Effect of Steam Pressure on the Oxidation Behaviour of Alloy 625

Part of the The Minerals, Metals & Materials Series book series (MMMS)


The Canadian Supercritical Water-cooled Reactors (SCWR), among the Generation IV (Gen IV) reactors concepts, are currently being developed in Canada and many other countries. The preliminary design of the Canadian SCWR uses a coolant operating under a pressure of 25 MPa at 625 °C, reaching a peak cladding temperature as high as 800 °C. This presents challenges in materials selections due to limited data on material performance at such high temperatures and pressure. Ni-based alloys have been of particular interest for use in the Gen IV SCWRs, due to their ability to maintain high strength and toughness at elevated temperatures. In this work, corrosion resistance of nickel-based Alloy 625, SS 310 and SS 304 was assessed at 625°C for 1000 h after being exposed to supercritical water (SCW), subcritical water (Sub-CW), and superheated steam; i.e., under pressures of 29, 8 and 0.1 MPa, respectively. The samples showed very small amount of weight gains after the exposure at 29 and 0.1 MPa, and a slight weight loss at 8 MPa due to pitting formation. The surface morphology and cross-section microstructure were analyzed using a Scanning Electron Microscope (SEM). The Energy Dispersive X-Ray Spectrometry (EDS) examination of the compositions of the surface oxide, indicated similar oxide formation on the top surface after exposures at different pressures, likely NiO or/and Ni(Cr,Al)2O4 type spinel. The implications of these results are discussed.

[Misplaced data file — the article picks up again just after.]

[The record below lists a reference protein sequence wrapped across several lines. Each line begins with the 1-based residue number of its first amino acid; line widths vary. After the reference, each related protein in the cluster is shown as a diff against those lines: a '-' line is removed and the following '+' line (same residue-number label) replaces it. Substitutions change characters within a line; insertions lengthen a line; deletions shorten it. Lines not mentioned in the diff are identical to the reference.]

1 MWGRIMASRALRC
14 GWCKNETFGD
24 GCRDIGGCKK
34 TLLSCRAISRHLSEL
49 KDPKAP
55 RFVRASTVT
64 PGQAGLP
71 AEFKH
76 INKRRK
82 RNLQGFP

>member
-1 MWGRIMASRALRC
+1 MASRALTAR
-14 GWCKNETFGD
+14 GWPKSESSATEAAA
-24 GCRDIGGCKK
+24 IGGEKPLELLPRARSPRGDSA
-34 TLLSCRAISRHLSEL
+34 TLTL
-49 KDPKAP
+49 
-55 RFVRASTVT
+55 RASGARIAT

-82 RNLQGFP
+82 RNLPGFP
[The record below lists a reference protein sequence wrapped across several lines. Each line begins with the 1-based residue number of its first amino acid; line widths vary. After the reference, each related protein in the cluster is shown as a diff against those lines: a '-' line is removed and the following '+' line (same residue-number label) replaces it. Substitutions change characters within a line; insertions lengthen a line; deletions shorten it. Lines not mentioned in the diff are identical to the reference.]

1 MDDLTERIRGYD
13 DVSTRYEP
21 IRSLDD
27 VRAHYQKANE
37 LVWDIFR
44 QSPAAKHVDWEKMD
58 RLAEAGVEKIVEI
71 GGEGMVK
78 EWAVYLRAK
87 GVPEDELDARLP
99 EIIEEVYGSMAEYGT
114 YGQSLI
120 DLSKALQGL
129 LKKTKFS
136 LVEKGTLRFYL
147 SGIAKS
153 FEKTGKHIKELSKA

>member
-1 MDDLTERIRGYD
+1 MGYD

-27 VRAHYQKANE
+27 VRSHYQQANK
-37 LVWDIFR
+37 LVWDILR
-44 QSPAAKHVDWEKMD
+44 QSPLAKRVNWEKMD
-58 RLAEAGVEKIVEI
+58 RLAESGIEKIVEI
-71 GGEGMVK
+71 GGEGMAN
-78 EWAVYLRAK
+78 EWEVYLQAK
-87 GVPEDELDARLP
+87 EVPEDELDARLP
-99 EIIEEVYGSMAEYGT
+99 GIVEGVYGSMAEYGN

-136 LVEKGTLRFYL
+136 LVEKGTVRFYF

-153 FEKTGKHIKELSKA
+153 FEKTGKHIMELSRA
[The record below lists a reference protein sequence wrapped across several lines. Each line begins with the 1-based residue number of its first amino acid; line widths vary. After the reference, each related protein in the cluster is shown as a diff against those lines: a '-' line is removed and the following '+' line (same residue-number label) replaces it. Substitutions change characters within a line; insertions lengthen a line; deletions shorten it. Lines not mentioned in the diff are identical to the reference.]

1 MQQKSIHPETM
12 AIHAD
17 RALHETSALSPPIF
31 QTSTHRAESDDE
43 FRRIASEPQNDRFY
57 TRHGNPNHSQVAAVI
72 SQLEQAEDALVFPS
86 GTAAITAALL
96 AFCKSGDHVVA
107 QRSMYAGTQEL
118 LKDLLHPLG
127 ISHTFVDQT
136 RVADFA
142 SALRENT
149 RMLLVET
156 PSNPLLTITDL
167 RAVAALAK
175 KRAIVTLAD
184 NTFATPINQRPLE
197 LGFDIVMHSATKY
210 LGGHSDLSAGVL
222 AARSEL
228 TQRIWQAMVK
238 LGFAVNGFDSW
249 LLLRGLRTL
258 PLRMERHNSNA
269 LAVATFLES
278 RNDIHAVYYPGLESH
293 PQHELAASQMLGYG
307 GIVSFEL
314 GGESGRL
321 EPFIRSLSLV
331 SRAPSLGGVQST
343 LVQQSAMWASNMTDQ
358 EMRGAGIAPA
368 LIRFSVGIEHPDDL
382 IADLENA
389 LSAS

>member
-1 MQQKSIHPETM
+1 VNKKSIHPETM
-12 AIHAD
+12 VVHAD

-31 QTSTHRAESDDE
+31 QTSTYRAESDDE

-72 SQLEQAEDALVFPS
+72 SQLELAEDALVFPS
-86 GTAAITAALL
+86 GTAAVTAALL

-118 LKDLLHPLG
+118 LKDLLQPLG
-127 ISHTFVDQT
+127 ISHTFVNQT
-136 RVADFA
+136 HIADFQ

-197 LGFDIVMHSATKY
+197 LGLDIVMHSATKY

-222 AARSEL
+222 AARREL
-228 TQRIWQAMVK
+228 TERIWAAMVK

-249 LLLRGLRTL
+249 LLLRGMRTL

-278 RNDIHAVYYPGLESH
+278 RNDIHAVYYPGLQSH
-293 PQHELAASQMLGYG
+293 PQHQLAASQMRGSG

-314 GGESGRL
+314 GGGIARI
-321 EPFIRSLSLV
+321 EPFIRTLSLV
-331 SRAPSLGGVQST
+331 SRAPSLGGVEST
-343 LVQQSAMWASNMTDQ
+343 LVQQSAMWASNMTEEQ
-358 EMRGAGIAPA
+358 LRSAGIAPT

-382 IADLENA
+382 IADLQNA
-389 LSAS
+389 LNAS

Alloy 625 Supercritical water-cooled reactor (SCWR) Corrosion mechanism 



The authors would like to thank financial support from NSERC/NRCan/AECL Generation IV Technologies Program; and the facility support from Carlton University.


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Copyright information

© The Minerals, Metals & Materials Society 2017

Authors and Affiliations

  • Shengli Jiang
    • 1
    • 2
  • Xiao Huang
    • 2
  • Wenjing Li
    • 3
  • Pei Liu
    • 4
  1. 1.CAS Key Laboratory of Nuclear Materials and Safety AssessmentInstitute of Metal Research, Chinese Academy of SciencesShenyangPeople’s Republic of China
  2. 2.Department of Mechanical and Aerospace EngineeringCarleton UniversityOttawaCanada
  3. 3.Canadian Nuclear LaboratoriesChalk RiverCanada
  4. 4.CANMETHamiltonCameroon

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